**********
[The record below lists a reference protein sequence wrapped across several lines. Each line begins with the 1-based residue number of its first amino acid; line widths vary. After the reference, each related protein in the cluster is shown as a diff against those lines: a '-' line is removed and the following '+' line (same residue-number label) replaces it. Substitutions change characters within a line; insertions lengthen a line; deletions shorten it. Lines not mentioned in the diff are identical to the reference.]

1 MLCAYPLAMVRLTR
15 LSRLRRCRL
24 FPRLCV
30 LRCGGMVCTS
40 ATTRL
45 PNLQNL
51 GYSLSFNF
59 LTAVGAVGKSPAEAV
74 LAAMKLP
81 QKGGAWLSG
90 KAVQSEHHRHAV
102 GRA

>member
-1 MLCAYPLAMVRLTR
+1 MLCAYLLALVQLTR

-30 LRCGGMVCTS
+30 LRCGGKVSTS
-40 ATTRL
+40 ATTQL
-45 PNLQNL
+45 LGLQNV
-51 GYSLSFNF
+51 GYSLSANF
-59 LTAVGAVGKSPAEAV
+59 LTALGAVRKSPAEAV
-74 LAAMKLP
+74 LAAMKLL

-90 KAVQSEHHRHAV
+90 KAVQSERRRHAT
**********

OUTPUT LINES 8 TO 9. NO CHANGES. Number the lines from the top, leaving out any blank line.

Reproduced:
51 GYSLSFNF
59 LTAVGAVGKSPAEAV